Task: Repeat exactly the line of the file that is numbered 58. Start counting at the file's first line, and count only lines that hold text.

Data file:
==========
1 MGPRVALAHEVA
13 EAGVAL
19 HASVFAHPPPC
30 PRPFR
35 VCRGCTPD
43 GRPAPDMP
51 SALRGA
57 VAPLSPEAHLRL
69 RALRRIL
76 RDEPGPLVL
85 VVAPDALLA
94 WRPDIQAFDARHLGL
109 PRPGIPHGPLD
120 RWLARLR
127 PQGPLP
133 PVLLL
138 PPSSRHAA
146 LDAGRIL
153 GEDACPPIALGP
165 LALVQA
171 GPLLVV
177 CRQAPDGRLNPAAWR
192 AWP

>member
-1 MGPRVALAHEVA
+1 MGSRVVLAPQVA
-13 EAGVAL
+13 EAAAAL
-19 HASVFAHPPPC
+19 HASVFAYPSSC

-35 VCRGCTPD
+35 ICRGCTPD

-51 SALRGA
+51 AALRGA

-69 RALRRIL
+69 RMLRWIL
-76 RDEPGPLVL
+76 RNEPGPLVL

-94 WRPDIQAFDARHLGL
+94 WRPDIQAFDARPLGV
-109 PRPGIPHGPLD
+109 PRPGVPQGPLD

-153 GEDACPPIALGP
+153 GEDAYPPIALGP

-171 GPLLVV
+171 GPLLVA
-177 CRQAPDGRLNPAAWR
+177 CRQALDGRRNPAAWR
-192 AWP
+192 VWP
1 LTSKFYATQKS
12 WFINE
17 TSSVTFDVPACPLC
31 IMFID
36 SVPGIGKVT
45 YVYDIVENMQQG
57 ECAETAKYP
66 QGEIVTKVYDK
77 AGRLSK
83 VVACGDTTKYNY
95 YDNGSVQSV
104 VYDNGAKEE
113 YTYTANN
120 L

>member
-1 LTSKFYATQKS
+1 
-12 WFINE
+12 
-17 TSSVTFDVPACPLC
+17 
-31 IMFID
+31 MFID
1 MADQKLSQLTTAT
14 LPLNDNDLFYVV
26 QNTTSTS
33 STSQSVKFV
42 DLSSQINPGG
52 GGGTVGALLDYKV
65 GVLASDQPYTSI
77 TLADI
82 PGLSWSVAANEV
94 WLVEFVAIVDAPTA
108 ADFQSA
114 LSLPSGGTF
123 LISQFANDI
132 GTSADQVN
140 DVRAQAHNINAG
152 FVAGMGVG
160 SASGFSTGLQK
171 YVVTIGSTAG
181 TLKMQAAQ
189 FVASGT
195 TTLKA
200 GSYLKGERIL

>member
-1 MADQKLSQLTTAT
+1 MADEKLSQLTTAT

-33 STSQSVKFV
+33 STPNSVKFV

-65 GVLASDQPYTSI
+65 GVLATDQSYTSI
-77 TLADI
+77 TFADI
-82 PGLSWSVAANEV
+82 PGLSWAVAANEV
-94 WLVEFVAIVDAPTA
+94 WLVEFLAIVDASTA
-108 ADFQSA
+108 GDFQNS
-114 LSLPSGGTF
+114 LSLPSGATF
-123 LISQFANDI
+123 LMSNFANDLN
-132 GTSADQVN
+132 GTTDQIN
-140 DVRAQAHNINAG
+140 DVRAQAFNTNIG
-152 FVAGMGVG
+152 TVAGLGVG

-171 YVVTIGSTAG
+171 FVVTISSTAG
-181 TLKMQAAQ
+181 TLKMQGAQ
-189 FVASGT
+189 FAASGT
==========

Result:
66 QGEIVTKVYDK